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On Monday Brussels and Macedonia start the second round of high-level talks, intended to boost the reform process and complement future accession negotiations.
Photo by: sep.gov.mk
At Monday's meeting in Skopje the European Enlargement Commissioner Stefan Fuele will meet Macedonian Prime Minister Nikola Gruevski as well as the Vice Prime Minister in charge of European Affairs Teuta Arifi.
The Macedonian team will present an ambitious action plan to the EU representative.
The plan envisages about 150 reforms and legal changes in the five areas that Brussels last time identified as weak points.
It also contains a self-imposed deadline of September for Macedonian institutions to implement it.
“The action plan follows Brussels' instructions in the five areas”, Arifi told Balkan Insight, adding that the plan was “realistic” and “achievable”.
At the first meeting between Fuele and Macedonian leaders in March, the first topics up for discussion were strengthening the rule of law and freedom of speech.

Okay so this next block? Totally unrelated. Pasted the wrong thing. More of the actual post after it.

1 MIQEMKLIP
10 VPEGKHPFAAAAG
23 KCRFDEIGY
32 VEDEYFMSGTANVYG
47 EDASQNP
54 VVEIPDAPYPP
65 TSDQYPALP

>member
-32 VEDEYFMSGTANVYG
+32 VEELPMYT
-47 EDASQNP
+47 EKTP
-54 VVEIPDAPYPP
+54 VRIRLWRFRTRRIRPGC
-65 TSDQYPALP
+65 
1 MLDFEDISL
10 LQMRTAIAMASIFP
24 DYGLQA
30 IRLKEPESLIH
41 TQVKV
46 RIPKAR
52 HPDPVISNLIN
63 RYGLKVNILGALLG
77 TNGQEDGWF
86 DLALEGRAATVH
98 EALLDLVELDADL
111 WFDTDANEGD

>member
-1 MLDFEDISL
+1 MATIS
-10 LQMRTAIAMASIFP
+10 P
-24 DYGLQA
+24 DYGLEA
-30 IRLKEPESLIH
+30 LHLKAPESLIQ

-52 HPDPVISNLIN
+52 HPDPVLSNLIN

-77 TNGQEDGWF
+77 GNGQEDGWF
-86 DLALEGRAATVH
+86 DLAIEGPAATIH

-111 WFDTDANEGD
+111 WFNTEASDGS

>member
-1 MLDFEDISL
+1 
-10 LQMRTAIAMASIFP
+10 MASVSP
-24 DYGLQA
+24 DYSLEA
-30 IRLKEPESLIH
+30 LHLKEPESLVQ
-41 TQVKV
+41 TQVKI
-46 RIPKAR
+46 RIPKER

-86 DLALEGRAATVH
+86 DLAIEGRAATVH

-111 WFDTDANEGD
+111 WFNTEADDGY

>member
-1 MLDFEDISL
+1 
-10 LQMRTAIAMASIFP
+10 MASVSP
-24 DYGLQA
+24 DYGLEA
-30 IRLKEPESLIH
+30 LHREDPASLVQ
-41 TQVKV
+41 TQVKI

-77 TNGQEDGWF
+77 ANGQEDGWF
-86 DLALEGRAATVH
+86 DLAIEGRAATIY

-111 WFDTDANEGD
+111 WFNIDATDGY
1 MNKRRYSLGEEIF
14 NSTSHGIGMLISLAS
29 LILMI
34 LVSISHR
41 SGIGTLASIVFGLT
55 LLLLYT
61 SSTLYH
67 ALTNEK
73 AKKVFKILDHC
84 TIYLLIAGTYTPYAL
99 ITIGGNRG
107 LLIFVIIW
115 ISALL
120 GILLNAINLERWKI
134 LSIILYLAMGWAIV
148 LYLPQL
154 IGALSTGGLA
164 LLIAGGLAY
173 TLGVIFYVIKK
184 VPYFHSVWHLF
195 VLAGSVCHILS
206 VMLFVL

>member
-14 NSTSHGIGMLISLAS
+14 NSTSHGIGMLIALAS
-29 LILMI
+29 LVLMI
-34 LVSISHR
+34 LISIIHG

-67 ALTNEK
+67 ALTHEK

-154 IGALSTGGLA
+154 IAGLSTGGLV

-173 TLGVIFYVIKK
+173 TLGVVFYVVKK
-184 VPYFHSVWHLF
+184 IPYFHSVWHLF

Brussels also pointed out the need for reforms in the public administration, in election legislation and in the market economy.
Arifi says that all these areas have been addressed in the action plan with concrete proposals.
EU officials have stressed that the Brussels-Skopje dialogue is not intended to bypass Greece's blockade of the country’s EU membership talks.
The idea is to keep the momentum for reform going until the diplomatic problem with Greece is solved.
Macedonia gained EU candidate country status back in 2005, and for three years in a row since 2009 the European Commission has recommended a start to accession talks.
But the EU has not offered an actual start date for the talks owing to the Greek blockade, related to Macedonia’s name.
Greece insists that Macedonia’s name implies territorial claims to its own northern province, also called Macedonia. Both countries are engaged in long-standing talks in the UN to resolve the issue but these have not led to a breakthrough.
Macedonia hopes that at the forthcoming May summit in Chicago NATO will shift its position on the country's stalled membership.
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